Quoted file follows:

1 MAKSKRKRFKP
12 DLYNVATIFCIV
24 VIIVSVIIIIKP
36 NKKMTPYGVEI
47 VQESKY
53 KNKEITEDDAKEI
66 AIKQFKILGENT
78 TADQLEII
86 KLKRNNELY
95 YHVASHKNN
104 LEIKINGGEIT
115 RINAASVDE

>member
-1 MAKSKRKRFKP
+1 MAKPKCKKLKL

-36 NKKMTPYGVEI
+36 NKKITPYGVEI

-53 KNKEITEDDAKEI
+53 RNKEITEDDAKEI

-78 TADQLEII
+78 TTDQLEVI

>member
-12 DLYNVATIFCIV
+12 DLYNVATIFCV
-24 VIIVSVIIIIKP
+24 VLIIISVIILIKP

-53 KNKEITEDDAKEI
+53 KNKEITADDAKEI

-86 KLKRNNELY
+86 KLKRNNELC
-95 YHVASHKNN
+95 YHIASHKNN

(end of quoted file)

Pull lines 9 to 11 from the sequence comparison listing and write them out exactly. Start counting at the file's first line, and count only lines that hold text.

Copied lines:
86 KLKRNNELY
95 YHVASHKNN
104 LEIKINGGEIT